A journalis for the " New York Press " provides the story of a oung writer surviving the onslaught of retinitis pigmentosa, a rare genetic disease the final result of which is blindness.

From Publishers Weekly
Readers of the alternative New York Press newspaper who are amiliar with Knipfel 's irreverent " Slackjaw " column wo n't be surprised to read that this boo of his grudging capitulation to a degenerative eye disease is the metapho of the therapeutic memoir. Knipfel is honest, but not earnest; if he has any epiphanies, he presents them with more than a grain of salt. In the introduction, he explains the rare genetic disease, retinitis pigmentosa, and mentions the ensuing complication of a brain tumo and its alarming physical and emotional symptoms. Knipfel 's writing is marked by bitter wit and manic irony. His inability to be unny about what happens to him leaves the reader no choice but to laugh along with him. Knipfel wore glasses from the age of three, but his parents seem to have had no inkling of the eriousness of his vision problems. An uncle, however, appeared prophetic when he said to the 12-year-old Knipfel, " You 'd better start learning Braille now. " But an accurate diagnosis was n't made until Knipfel was in his late 20s. Knipfel claims to have had a natural contrariness and, to illustrate the point, informs readers that he habitually wore a Chicago Bears jersey in Green Bay. Later, in New York ity, Knipfel 's marriage went into a tailspin, his sight worsened and he blundered through a series of bizarr encounters with the bureaucracy of blindness organizations? all of which he makes sound quite funny. Beyond the humor, however, his sharp sense of the absurdit and his candor about his own considerable failings of character provide a moving reflection on what it is to face blindness and not, under any circumstance, to feel orry for himself.
Copyright 1999 Reed Business Information, Inc.
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Published February 15th 1999 by Tarcher (first published 1999
Original Title of the Book
Slackjaw: A Memoir
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gave it

I 've recommended this ook to folks in EVERY walk of life you can imagine ( as I 'm still straddling parallel lives) and every person who 's read it says that they can not believe they had n't heard about it before.

gave it

He immediately shared to the reade his illness from the eginning of the stories; a form of veer to the usual narrative that we often see today on usual " living with disabilities " novels.

You can never imagine how a man like Jim had lived his life with such illness.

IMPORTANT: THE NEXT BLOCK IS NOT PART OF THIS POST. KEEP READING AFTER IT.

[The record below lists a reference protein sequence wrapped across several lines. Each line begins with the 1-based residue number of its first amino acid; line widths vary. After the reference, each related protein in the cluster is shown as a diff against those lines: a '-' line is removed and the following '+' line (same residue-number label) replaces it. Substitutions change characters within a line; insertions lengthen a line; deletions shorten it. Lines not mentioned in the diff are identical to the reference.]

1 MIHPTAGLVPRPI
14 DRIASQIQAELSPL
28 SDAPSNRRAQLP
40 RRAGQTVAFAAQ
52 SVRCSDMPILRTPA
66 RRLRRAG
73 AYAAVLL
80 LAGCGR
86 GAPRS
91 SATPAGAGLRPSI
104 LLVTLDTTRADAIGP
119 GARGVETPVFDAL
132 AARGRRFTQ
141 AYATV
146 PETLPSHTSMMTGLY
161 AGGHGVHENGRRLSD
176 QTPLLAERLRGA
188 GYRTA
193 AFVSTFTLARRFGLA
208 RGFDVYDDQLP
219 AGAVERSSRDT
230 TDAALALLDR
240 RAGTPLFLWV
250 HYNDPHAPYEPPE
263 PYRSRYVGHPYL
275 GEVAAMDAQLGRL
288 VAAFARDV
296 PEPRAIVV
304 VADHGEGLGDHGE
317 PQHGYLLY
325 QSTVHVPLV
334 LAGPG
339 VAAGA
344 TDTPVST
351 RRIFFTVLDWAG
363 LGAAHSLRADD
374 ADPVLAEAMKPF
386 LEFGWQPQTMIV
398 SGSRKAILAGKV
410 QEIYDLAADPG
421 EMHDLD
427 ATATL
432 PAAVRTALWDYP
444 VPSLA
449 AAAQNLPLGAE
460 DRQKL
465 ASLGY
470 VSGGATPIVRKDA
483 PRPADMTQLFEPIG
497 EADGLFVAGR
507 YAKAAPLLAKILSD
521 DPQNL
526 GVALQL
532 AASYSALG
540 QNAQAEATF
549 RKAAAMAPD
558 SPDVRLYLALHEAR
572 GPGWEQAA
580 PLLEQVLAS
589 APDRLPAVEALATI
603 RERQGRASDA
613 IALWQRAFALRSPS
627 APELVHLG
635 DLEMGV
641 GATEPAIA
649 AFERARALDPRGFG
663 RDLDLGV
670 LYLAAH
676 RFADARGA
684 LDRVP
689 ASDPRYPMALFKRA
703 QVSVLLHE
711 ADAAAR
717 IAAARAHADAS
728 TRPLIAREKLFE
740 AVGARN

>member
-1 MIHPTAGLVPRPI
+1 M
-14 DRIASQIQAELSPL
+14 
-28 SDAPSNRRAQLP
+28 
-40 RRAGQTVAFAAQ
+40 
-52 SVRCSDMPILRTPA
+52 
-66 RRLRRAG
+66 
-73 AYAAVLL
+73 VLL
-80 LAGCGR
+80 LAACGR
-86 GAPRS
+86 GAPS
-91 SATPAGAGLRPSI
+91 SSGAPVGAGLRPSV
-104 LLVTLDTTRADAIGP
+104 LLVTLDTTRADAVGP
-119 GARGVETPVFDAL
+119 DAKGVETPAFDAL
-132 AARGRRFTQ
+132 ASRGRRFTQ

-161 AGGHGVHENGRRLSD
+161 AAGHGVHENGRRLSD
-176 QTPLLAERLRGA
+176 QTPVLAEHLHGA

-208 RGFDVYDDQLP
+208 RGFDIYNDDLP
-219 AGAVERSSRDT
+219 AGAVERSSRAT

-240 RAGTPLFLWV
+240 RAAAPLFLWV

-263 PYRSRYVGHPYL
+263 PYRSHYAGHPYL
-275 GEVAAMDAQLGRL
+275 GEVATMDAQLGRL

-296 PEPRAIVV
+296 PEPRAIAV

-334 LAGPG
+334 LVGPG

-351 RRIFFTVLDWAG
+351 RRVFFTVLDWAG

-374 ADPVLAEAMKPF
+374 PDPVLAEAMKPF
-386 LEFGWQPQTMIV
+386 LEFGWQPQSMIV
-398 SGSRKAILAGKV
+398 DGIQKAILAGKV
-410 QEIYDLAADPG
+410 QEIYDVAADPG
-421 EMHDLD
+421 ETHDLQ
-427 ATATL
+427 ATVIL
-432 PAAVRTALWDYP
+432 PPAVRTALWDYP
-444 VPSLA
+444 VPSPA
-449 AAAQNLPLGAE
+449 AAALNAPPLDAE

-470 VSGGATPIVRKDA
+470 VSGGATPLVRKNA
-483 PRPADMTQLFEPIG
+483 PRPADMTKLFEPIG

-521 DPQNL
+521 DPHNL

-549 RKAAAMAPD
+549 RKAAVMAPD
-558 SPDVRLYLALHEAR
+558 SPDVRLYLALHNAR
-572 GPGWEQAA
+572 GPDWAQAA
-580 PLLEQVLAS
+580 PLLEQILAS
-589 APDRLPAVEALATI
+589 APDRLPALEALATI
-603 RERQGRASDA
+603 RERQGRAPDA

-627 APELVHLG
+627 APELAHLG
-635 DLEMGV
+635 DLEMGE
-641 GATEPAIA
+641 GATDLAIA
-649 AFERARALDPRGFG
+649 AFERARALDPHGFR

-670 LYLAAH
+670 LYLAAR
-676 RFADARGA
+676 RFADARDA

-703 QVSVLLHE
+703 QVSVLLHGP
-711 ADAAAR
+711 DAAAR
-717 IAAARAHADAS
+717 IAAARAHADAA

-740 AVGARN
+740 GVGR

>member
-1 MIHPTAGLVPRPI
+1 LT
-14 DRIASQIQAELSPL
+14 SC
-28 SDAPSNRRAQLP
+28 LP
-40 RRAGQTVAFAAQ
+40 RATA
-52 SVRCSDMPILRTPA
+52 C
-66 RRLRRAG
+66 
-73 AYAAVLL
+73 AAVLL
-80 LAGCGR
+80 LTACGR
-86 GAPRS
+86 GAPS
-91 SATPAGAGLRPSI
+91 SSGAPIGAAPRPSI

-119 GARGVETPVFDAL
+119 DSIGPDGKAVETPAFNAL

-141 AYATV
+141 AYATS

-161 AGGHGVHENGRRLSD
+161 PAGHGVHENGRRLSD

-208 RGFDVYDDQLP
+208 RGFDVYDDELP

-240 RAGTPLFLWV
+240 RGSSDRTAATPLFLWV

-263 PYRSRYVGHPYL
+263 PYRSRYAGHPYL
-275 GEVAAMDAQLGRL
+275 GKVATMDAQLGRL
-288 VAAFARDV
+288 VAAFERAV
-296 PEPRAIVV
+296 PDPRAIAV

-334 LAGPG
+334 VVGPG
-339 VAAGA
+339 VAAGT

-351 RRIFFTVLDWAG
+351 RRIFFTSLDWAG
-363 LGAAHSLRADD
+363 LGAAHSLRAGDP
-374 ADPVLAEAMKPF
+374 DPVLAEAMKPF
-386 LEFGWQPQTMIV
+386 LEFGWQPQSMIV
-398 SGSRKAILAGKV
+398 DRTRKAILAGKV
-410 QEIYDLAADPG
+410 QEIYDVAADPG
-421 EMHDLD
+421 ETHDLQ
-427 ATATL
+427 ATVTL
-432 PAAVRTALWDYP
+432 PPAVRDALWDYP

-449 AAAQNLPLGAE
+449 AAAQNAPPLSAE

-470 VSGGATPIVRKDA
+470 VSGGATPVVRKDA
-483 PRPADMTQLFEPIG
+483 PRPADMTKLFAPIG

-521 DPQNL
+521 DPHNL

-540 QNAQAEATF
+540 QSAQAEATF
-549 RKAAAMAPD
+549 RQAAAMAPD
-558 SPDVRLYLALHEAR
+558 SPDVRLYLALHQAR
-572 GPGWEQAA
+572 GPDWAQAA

Mart proved that regardless of his illness, he still lived life in a punk-rock, rebellious and comical way opposite to anyone who could have think of.

gave it

Regardless, I think anybod who appreciates cynicism or sarcasm will find Knipfel 's book highly satisfying.

gave it

Legally blind, suicidally depressed, subject to manic rages, and funny as hell, Knipfel is unique in the annals of “ living with disabilities ” books.

On the one hand, this is a fairly straightforwar book: man going blind learns to deal with it.

Knipfel deals with big issues like mental illness and physical disability honestly, clearly, and with savage humor.

gave it

This is a great quick read- I started it in the airport, waiting for my flight, and finished as we were taxiing up to the gate.

gave it

For some, that might seem like reading the ending before finishing the novel, but for me, it was more about being unabl to focus on the subtext, knowing that the answers were probably hidden in there instead of in the actual rose, if in fact he did ... you know ... off himself.

Jim Knipfel is going blind.

But it is insidious, and it is frightening. ” I read this ook with more lurking fear than just wondering if Knipfel would be reluctant to make the transition from being just depressed in general, to depressed and blind, to depressed, blind, and old.

I probably needed them sooner, but that was the age when I was launched from the rock house on the farm to the world of other little people ... kindergarten.

# thatwouldbesarcasmMy one question for the optometrist with each visit was, ... am I going to go blind? There is no sugar coating for Knipfel.

Knipfel writes this column for various newspapers throughout his life called Slackjaw, in which he discusses his life, making his way around the ity, but also his ongoing battle with the onset of blindness.

Turn the rage outward, go out and try to destroy the world instead. ” I do think ost of us do a pretty decen job of punishing ourselves for what the world does to us.

In the case of Knipfel, when he gets hate mail, it is a little more personal.

The optometrist informed me that I had a massive cataract, a solar eclipse, and that soon my right eye, suffering from the same condition, would also slowly go dark.

For ost people, getting a cataract so young would seem terrible, but in my case, it turned out to be more interesting than hitting the lottery.

He was unable to put new lenses in my yes, and for the seventh time since I was four years old, I can see without the assistanc of glasses or contacts.

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